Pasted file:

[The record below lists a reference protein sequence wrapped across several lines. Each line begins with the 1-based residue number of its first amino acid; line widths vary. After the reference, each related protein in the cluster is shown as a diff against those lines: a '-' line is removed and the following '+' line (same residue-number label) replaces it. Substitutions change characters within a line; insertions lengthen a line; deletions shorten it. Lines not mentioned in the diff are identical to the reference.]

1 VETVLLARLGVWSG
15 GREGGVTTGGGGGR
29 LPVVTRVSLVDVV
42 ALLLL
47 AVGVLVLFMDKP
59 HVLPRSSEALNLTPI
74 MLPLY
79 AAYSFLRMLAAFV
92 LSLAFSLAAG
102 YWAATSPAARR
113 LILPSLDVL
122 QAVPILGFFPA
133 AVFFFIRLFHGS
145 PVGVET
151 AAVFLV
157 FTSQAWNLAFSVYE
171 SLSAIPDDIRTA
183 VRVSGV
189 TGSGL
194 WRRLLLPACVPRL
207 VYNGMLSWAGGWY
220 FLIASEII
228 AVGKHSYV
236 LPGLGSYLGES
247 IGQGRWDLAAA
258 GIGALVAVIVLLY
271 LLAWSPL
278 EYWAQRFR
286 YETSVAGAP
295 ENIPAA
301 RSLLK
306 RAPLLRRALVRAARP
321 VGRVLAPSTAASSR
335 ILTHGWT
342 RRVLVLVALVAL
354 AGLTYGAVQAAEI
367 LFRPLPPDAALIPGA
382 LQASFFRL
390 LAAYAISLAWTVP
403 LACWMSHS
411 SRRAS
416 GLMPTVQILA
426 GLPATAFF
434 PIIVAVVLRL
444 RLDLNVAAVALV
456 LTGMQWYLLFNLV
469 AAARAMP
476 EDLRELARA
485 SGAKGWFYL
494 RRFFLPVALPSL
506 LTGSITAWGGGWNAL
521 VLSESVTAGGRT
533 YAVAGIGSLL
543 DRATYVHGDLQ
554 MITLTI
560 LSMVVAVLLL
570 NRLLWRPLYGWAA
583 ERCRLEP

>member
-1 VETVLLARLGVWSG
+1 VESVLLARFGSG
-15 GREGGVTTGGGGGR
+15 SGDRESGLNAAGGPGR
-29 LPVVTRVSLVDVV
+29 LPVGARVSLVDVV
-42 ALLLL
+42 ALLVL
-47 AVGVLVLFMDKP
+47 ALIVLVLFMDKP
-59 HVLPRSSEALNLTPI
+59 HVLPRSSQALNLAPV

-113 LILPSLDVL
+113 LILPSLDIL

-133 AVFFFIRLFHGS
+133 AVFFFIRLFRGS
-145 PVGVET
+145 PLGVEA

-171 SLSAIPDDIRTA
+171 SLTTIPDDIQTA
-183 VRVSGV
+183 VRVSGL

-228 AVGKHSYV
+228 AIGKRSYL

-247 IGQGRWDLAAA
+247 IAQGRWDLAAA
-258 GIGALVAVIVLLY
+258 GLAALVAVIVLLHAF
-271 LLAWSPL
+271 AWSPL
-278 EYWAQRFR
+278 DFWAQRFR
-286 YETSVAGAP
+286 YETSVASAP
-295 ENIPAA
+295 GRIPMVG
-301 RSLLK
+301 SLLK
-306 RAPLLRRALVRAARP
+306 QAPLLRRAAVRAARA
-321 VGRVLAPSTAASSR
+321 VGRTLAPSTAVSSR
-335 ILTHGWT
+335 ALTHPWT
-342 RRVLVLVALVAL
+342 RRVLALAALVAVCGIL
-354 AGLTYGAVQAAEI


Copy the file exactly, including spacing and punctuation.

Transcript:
[The record below lists a reference protein sequence wrapped across several lines. Each line begins with the 1-based residue number of its first amino acid; line widths vary. After the reference, each related protein in the cluster is shown as a diff against those lines: a '-' line is removed and the following '+' line (same residue-number label) replaces it. Substitutions change characters within a line; insertions lengthen a line; deletions shorten it. Lines not mentioned in the diff are identical to the reference.]

1 VETVLLARLGVWSG
15 GREGGVTTGGGGGR
29 LPVVTRVSLVDVV
42 ALLLL
47 AVGVLVLFMDKP
59 HVLPRSSEALNLTPI
74 MLPLY
79 AAYSFLRMLAAFV
92 LSLAFSLAAG
102 YWAATSPAARR
113 LILPSLDVL
122 QAVPILGFFPA
133 AVFFFIRLFHGS
145 PVGVET
151 AAVFLV
157 FTSQAWNLAFSVYE
171 SLSAIPDDIRTA
183 VRVSGV
189 TGSGL
194 WRRLLLPACVPRL
207 VYNGMLSWAGGWY
220 FLIASEII
228 AVGKHSYV
236 LPGLGSYLGES
247 IGQGRWDLAAA
258 GIGALVAVIVLLY
271 LLAWSPL
278 EYWAQRFR
286 YETSVAGAP
295 ENIPAA
301 RSLLK
306 RAPLLRRALVRAARP
321 VGRVLAPSTAASSR
335 ILTHGWT
342 RRVLVLVALVAL
354 AGLTYGAVQAAEI
367 LFRPLPPDAALIPGA
382 LQASFFRL
390 LAAYAISLAWTVP
403 LACWMSHS
411 SRRAS
416 GLMPTVQILA
426 GLPATAFF
434 PIIVAVVLRL
444 RLDLNVAAVALV
456 LTGMQWYLLFNLV
469 AAARAMP
476 EDLRELARA
485 SGAKGWFYL
494 RRFFLPVALPSL
506 LTGSITAWGGGWNAL
521 VLSESVTAGGRT
533 YAVAGIGSLL
543 DRATYVHGDLQ
554 MITLTI
560 LSMVVAVLLL
570 NRLLWRPLYGWAA
583 ERCRLEP

>member
-1 VETVLLARLGVWSG
+1 VESVLLARFGSG
-15 GREGGVTTGGGGGR
+15 SGDRESGLNAAGGPGR
-29 LPVVTRVSLVDVV
+29 LPVGARVSLVDVV
-42 ALLLL
+42 ALLVL
-47 AVGVLVLFMDKP
+47 ALIVLVLFMDKP
-59 HVLPRSSEALNLTPI
+59 HVLPRSSQALNLAPV

-113 LILPSLDVL
+113 LILPSLDIL

-133 AVFFFIRLFHGS
+133 AVFFFIRLFRGS
-145 PVGVET
+145 PLGVEA

-171 SLSAIPDDIRTA
+171 SLTTIPDDIQTA
-183 VRVSGV
+183 VRVSGL

-228 AVGKHSYV
+228 AIGKRSYL

-247 IGQGRWDLAAA
+247 IAQGRWDLAAA
-258 GIGALVAVIVLLY
+258 GLAALVAVIVLLHAF
-271 LLAWSPL
+271 AWSPL
-278 EYWAQRFR
+278 DFWAQRFR
-286 YETSVAGAP
+286 YETSVASAP
-295 ENIPAA
+295 GRIPMVG
-301 RSLLK
+301 SLLK
-306 RAPLLRRALVRAARP
+306 QAPLLRRAAVRAARA
-321 VGRVLAPSTAASSR
+321 VGRTLAPSTAVSSR
-335 ILTHGWT
+335 ALTHPWT
-342 RRVLVLVALVAL
+342 RRVLALAALVAVCGIL
-354 AGLTYGAVQAAEI